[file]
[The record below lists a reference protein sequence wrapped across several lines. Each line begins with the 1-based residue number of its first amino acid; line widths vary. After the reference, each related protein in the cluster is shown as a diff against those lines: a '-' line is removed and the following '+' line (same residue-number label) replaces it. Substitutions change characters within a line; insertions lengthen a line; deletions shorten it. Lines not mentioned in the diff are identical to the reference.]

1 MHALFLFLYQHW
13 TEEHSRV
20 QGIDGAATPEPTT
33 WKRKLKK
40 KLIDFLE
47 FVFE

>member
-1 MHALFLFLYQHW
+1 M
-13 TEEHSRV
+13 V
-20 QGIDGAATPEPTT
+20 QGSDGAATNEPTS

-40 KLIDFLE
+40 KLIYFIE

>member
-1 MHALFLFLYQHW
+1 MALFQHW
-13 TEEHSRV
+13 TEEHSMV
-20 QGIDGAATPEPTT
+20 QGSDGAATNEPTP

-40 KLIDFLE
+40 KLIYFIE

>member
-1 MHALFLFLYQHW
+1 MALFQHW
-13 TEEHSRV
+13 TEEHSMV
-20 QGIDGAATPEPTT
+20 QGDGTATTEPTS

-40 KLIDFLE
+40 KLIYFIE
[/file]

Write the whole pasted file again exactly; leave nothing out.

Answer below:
[The record below lists a reference protein sequence wrapped across several lines. Each line begins with the 1-based residue number of its first amino acid; line widths vary. After the reference, each related protein in the cluster is shown as a diff against those lines: a '-' line is removed and the following '+' line (same residue-number label) replaces it. Substitutions change characters within a line; insertions lengthen a line; deletions shorten it. Lines not mentioned in the diff are identical to the reference.]

1 MHALFLFLYQHW
13 TEEHSRV
20 QGIDGAATPEPTT
33 WKRKLKK
40 KLIDFLE
47 FVFE

>member
-1 MHALFLFLYQHW
+1 M
-13 TEEHSRV
+13 V
-20 QGIDGAATPEPTT
+20 QGSDGAATNEPTS

-40 KLIDFLE
+40 KLIYFIE

>member
-1 MHALFLFLYQHW
+1 MALFQHW
-13 TEEHSRV
+13 TEEHSMV
-20 QGIDGAATPEPTT
+20 QGSDGAATNEPTP

-40 KLIDFLE
+40 KLIYFIE

>member
-1 MHALFLFLYQHW
+1 MALFQHW
-13 TEEHSRV
+13 TEEHSMV
-20 QGIDGAATPEPTT
+20 QGDGTATTEPTS

-40 KLIDFLE
+40 KLIYFIE